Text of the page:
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In Pictures: More honey for your money – Timahoe NS take part in Science Blast!

There was quite a ‘buzz’ in Timahoe recently as the children of Scoil Mhuire Fatima took part in ‘Science Blast’, the prestigious Science competition run by the ESB.

The children were awarded a plaque for their extraordinary scientific knowledge, remarkable presenting skills and their dazzling display. 

This year’s Science Blast entry was all about honey as the children investigated the science behind the making of honey alongside the consumer motivation for purchasing different brands.

The project was cleverly titled ‘More Honey for your Money?’ and asked the question, do you get a better quality honey when spending more? 

The children were inspired by the All Ireland Pollination Plan, the Netflix Documentary ‘Rotten’ and the theory that local honey could cure hay fever.

Research began as the students returned to school after Easter. Like everything this year, Science Blast had to go online but that didn’t quell the enthusiasm of the Science mad students who set about the task with the utmost diligence.

Intrigued by the fact that honey is the 3rd most faked food in the world, Lucy McEvoy was determined to find out more.

Ruairi Molloy trialled eating local honey for breakfast, lunch and dinner in an attempt to cure his hay fever. After this impressive showing, Ruairi concluded that honey ‘might ease the symptoms but it is not a reliable cure’!!

Testing and tasting was carried out in the classroom as the children investigated the properties of some supermarket honeys and some local Irish honey from Meath, Ballacolla and Ballyadams. The local honeys won out on the tasting test, though Andy Keane wasn’t thrilled by the floral taste of one!!

Next up was the ‘Water Test’ and the ‘Flame test’. All honeys tested appeared to be ‘pure’ though Áine Farmer reminded everyone that it would be difficult to know for sure without testing in a lab.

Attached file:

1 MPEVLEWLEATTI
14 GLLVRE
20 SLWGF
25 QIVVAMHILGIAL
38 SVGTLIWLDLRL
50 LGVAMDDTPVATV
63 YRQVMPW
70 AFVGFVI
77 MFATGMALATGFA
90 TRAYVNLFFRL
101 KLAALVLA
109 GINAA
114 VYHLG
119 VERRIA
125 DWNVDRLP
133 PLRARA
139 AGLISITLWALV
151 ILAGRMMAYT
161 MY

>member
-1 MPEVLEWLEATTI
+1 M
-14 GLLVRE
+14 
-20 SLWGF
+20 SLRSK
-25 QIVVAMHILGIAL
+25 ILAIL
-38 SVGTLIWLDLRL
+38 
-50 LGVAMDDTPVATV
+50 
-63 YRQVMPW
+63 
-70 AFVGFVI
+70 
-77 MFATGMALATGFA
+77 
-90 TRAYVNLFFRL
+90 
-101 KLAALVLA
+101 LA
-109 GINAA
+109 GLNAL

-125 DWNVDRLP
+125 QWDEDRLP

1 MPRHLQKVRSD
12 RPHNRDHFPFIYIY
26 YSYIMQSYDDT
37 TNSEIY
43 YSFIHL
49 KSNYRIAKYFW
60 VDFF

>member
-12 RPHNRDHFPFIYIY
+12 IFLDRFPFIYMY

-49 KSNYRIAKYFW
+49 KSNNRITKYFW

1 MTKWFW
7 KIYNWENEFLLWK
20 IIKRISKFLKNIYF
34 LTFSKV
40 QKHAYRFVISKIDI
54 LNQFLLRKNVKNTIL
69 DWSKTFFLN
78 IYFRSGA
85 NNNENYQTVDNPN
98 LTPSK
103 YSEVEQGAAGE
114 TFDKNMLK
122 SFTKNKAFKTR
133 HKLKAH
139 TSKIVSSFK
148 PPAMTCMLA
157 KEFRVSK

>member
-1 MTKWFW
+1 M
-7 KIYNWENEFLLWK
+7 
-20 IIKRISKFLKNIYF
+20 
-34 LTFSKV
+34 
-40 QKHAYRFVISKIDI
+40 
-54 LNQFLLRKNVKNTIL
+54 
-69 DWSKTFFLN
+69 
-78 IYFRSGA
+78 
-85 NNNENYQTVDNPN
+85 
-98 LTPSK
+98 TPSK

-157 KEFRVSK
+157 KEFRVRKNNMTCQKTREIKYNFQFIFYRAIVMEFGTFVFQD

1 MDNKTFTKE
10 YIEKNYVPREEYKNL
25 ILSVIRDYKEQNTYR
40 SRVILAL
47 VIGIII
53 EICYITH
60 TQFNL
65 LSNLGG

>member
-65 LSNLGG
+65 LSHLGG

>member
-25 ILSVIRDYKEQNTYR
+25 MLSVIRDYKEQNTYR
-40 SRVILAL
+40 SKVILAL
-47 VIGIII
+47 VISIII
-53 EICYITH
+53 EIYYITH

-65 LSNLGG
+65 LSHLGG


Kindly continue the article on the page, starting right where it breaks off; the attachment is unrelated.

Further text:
Following their thorough investigations, the children surveyed parents on their consumer choices with all parents being shocked at the value of the honey industry – over 9billion USD.

The data was gathered and the students got to work putting their findings together using Google slides.

The project was then shared with and presented to an ESB Science Blast Judge. Pfizer Scientist Ciarán McGinn visited the students virtually via Zoom, quizzing the students before returning four days later with his feedback.

He awarded the students with a plaque citing their depth of scientific research to be excellent and their presentation skills above their years. Grainne Buggy explained that while she “didn’t get to experience the nerves and ‘buzz’ (pardon the pun) of the RDS”, she “loved bringing the science fair into our classroom”. 

6th Class teacher, Anna Moore was delighted with “a very positive experience for the children as we approach the end of the school year”. She felt the children “would benefit from experiencing the scientific process in a meaningful way and hoped they would use this experience throughout their time in secondary school”. 

Principal Ann Bergin was thrilled for the “tradition of Science exhibitions to be maintained in what has been a very challenging school year”. 

Following their research, the children’s advice is to buy your honey direct from your local beekeeper or farmers market rather than the supermarket honeys which are often a blend of honey from hives across the world. In buying local, you are supporting the bees that pollinate our crops, plants and flowers. 

Timahoe NS has a rich tradition in this exhibition – they have now exhibited for ten years in a row, a remarkable achievement. 

SEE ALSO – Laois TD calls for more funding for the Defence Forces and Gardai

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